Unlike most of my posts, this is a rather simple how to. It’s something I love, and I want to share what I’ve learned. I suspect a lot of readers will already know how to do this, but even so, maybe it’s okay to read about something that isn’t completely new.
I started this seven or eight years ago, and I’ve done it quite a few ways. Each has its pros and cons, so I’m going to share some of those. Do I think this is a necessary discipline? No. But for me, it’s been an amazing way to keep growing deeper in my knowledge of who God is and what he wants from me.
I recommend the first year be simple reading. Not studying, not searching for complete understanding of all things spiritual, but simple reading. A passage may baffle you or confuse you or even scare you a little bit, but just keep reading. This is the overview year. At the end of this one, you’ll have a big picture of what the Bible is all about.
But where to start? I have two methods for reading the Bible in a year. One is a reading plan using your own Bible. My favorite is by Discipleship Journal (Navpress) that includes both Old and New Testament readings daily and has you read only 25 days a month, which allows for the inevitable missed days. It can be found here. Or put ‘yearly Bible reading plan’ into a search engine and wait for about a million hits to pop up. Choose one you like.
The other is a one-year Bible. These come in many translations. I have NIV, ESV, and NLT. They can have the Bible printed simply from beginning to end, or include both OT and NT daily, or be chronological. This year I’m reading my first chronological Bible, and it’s in the NLT translation, also a first. I love having the prophetic books interspersed with the history and Paul’s books placed in Acts where they might have been written.
Once you choose your reading plan, decide ahead of time what you will do about missed days. Some years I decide I will absolutely read every word of the Bible, in which case I make up missed days. Other years, I’m not so strict, and I miss some days. Sometimes I admit I miss whole books, usually the longer prophetic books. But, I keep track of that and make sure the next year I pick up what I missed last year. One year I missed Nehemiah, and another I missed a lot of Jeremiah, but I’ve read both in their entirety in other years.
Also decide when to read. Do you want to pray first? Keep a journal? Do you work best in the morning? Evening? Over lunch? There are no right answers here. Last year I read at night before bed, and generally I don’t write anything down. I study the Bible at other times, but my yearly reading is simply reading. But what you do is completely up to you and the Spirit.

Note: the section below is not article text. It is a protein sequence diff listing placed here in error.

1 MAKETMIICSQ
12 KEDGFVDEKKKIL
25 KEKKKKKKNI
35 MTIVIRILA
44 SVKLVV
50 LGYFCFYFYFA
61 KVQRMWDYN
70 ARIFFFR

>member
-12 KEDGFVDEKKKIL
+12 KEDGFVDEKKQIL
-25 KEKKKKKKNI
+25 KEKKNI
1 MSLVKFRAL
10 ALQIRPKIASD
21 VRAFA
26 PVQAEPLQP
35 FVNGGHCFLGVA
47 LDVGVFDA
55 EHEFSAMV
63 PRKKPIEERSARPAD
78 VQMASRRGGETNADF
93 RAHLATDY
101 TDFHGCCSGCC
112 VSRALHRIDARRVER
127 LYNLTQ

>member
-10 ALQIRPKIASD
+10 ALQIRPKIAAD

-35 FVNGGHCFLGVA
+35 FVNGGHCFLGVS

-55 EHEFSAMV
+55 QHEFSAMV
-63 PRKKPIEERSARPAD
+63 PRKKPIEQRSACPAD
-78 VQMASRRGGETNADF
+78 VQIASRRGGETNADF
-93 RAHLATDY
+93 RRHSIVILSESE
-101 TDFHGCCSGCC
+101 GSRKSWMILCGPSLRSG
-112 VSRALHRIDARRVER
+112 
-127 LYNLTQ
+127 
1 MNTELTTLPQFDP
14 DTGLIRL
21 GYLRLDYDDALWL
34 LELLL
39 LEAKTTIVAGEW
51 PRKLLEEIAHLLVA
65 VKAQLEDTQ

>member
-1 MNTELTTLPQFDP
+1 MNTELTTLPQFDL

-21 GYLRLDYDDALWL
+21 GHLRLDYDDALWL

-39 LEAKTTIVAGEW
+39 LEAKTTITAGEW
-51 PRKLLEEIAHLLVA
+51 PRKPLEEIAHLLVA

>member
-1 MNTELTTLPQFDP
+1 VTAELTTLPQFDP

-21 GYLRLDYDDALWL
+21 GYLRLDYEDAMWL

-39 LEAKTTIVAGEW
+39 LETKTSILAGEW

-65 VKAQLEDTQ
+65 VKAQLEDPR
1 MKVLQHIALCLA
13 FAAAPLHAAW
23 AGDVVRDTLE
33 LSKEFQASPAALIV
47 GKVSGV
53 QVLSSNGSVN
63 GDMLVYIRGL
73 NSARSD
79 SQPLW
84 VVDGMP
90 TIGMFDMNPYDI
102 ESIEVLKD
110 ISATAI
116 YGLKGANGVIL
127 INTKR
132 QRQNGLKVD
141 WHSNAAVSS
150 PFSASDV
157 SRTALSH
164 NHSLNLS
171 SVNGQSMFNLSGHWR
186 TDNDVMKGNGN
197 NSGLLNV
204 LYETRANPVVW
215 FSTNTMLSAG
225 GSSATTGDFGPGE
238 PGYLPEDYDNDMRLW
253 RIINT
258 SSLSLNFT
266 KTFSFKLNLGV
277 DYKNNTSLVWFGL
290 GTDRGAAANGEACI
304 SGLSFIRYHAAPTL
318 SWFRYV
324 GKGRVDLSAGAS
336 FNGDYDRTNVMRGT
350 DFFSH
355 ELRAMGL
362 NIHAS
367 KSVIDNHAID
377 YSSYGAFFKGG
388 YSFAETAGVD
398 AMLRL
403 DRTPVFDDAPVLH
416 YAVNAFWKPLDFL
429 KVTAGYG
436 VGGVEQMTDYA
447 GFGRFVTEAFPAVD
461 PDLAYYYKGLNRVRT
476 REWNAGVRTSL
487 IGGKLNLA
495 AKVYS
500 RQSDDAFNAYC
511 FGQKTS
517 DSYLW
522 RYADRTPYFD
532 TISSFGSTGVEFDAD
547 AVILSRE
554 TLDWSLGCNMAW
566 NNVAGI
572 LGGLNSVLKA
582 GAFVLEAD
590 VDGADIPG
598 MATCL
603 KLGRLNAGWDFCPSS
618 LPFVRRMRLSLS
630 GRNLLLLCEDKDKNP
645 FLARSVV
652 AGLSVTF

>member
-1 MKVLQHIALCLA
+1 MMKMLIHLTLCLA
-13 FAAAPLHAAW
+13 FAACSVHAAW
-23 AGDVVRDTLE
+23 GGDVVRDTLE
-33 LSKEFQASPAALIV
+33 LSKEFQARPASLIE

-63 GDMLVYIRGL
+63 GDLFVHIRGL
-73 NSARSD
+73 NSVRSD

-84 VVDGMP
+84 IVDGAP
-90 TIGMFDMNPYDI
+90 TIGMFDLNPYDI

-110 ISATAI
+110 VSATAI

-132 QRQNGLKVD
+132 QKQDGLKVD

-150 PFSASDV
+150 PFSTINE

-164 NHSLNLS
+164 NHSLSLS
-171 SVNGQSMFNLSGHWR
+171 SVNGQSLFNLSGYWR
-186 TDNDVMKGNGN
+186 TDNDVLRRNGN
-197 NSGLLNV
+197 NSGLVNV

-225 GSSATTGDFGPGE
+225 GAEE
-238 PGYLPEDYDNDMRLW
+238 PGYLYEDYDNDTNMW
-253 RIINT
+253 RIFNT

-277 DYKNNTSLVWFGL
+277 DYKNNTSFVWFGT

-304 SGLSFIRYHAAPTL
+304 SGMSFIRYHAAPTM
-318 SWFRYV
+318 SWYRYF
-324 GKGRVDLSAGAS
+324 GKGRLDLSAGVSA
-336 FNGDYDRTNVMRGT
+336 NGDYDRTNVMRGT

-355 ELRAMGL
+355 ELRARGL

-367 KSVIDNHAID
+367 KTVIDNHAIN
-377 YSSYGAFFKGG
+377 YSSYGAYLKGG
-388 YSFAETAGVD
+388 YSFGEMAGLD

On choosing a translation, I suggest trying different ones in different years. I don’t think the NLT I’m reading is the most accurate out there, but it has been a delightful and insightful read. Some suggest The Message is a good first read, which makes some of the more scholarly versions easier later on. The more translations I read, the more insight I gain into how much God really packed into his words. But, if you believe one is much more accurate and you want to stick with that, by all means do so. Again, this is between you and God, so follow his leading without hesitation.
Finally, every few years I take a break. One year I took a break and simply read the gospels. I read them two or three times during the year, and I took it slowly. It was great to spend that year engrossed in Jesus’ life. One of the downsides to the chronological or beginning-to-end Bibles is that you don’t get to the gospels until September sometime. I was excited about finally getting to Jesus this year (September 24, in fact!), and I think next year I’ll choose a Bible that includes NT all the way before tackling one like this again.
The best way to know God is to read what he has to say about himself, and why not read it all, systematically and regularly? I’ve posted before about disciplines, and this is the Christian discipline I do best and enjoy the most, so I want to share it. A friend recently posted a blog about mastering the Bible by reading whole books over and over, like I did with the Gospels during an off year, and that sounds great, too, but even if I shift to that method, I will still read the whole thing every few years. The Spirit shows me more and weaves it together more tightly every time I read it, and I love that part of it, joining the Spirit on an adventure to see more and more clearly this God I follow and love.